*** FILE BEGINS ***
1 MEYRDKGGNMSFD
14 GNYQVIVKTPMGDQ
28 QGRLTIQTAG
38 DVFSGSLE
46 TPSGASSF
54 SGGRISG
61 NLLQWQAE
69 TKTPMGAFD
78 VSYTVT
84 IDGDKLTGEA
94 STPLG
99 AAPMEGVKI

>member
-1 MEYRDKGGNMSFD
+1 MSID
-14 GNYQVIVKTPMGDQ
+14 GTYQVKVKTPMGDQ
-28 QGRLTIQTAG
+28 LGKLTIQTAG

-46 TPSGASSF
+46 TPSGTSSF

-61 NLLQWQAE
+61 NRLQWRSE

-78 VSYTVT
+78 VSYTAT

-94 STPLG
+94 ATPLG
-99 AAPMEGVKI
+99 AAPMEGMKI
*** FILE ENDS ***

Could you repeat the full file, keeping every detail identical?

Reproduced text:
1 MEYRDKGGNMSFD
14 GNYQVIVKTPMGDQ
28 QGRLTIQTAG
38 DVFSGSLE
46 TPSGASSF
54 SGGRISG
61 NLLQWQAE
69 TKTPMGAFD
78 VSYTVT
84 IDGDKLTGEA
94 STPLG
99 AAPMEGVKI

>member
-1 MEYRDKGGNMSFD
+1 MSID
-14 GNYQVIVKTPMGDQ
+14 GTYQVKVKTPMGDQ
-28 QGRLTIQTAG
+28 LGKLTIQTAG

-46 TPSGASSF
+46 TPSGTSSF

-61 NLLQWQAE
+61 NRLQWRSE

-78 VSYTVT
+78 VSYTAT

-94 STPLG
+94 ATPLG
-99 AAPMEGVKI
+99 AAPMEGMKI